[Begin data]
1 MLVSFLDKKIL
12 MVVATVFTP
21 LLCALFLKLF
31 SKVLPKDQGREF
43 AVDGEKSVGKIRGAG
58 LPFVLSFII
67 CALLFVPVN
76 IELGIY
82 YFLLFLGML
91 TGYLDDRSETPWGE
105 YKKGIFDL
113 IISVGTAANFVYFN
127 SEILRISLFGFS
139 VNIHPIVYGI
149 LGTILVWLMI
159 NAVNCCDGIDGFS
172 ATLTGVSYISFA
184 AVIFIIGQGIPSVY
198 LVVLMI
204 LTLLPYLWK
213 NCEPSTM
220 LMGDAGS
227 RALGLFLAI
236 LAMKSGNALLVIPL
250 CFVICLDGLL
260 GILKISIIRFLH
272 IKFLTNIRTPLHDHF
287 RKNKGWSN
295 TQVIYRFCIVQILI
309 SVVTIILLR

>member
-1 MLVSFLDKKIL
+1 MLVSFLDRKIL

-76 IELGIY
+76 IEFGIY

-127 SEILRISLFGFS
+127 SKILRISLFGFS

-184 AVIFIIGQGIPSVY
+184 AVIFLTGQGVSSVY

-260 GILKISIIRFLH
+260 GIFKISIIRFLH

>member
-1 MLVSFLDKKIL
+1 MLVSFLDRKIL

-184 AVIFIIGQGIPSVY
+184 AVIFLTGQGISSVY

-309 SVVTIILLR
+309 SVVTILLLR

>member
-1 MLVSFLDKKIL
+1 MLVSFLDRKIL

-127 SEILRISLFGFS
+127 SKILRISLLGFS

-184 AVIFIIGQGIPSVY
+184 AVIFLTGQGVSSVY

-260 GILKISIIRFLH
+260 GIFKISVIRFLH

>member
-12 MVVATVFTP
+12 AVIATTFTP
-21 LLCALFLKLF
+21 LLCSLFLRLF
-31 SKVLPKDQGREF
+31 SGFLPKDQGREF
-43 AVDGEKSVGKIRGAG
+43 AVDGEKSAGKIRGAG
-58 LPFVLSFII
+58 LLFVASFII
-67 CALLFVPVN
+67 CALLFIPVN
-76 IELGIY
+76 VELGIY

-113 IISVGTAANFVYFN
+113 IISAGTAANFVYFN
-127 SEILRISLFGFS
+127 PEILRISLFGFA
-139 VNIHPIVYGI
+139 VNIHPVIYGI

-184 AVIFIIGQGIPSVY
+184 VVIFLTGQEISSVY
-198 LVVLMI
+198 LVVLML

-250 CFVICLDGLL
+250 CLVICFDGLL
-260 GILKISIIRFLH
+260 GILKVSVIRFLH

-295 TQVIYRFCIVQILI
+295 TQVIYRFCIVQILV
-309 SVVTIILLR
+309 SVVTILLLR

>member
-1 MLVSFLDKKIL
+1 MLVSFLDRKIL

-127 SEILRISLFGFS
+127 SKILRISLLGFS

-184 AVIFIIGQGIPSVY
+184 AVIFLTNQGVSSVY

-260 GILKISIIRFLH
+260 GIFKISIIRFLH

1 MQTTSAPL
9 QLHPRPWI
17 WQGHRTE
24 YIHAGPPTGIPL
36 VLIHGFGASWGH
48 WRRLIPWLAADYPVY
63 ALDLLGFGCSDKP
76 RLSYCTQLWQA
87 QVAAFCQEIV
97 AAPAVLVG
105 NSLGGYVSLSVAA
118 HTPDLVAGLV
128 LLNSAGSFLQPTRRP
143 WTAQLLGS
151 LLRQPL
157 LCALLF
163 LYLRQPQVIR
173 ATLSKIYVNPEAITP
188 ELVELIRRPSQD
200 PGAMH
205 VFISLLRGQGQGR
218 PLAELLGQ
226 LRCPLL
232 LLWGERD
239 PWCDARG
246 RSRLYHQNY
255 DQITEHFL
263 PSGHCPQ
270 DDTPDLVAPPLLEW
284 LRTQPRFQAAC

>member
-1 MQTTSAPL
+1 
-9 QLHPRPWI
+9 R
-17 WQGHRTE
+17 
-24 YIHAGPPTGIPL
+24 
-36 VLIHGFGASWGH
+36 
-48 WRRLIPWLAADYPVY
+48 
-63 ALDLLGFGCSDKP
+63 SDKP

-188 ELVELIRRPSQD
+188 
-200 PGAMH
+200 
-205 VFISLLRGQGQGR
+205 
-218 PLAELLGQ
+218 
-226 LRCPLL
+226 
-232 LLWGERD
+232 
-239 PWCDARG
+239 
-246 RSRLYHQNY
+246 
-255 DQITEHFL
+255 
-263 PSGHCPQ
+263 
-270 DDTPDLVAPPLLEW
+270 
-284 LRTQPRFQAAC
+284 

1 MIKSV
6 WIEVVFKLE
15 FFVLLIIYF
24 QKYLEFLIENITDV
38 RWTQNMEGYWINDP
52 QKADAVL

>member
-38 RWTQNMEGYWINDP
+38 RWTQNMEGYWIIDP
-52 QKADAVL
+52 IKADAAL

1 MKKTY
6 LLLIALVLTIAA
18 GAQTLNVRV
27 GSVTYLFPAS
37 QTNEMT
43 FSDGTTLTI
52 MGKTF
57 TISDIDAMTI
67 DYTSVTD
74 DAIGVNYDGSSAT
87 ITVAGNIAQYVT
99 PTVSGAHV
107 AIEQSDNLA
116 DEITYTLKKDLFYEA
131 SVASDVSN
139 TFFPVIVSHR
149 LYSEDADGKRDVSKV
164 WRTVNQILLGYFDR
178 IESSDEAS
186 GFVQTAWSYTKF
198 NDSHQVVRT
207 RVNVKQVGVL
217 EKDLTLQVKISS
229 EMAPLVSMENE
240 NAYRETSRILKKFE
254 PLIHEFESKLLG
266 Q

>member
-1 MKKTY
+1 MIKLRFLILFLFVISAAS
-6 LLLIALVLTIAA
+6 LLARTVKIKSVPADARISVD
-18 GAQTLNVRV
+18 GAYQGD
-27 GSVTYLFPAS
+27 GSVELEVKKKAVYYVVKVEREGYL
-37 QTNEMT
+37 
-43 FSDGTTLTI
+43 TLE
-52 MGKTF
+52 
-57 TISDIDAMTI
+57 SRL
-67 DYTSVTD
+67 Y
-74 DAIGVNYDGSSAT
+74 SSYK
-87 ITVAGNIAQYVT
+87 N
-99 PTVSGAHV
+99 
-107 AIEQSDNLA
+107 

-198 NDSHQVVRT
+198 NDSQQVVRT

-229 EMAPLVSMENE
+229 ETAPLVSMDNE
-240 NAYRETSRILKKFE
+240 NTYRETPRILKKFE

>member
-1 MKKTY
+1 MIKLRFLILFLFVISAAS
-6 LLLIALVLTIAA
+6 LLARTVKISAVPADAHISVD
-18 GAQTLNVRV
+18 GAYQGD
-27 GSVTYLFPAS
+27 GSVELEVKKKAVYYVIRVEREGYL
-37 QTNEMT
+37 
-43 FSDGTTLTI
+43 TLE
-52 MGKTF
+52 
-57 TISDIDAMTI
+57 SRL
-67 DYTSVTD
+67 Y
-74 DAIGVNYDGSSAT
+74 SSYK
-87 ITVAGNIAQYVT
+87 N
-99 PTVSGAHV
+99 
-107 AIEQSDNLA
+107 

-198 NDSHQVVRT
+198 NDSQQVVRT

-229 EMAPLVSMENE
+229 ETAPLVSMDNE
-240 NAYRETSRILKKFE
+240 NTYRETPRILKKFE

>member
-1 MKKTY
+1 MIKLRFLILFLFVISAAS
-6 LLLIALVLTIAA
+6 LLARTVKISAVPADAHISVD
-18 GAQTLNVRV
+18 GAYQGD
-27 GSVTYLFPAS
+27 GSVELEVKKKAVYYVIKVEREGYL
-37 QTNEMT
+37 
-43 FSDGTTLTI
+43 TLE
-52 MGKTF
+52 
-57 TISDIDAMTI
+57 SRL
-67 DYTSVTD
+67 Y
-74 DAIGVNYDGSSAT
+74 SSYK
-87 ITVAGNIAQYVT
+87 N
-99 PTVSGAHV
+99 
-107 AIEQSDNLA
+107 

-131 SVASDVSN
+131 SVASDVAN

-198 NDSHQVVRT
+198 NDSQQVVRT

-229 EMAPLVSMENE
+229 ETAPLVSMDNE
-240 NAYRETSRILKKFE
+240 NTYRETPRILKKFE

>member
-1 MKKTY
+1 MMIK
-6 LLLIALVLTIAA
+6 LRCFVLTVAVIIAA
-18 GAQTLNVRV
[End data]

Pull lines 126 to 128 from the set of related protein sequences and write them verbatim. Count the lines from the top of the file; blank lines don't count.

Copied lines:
255 DQITEHFL
263 PSGHCPQ
270 DDTPDLVAPPLLEW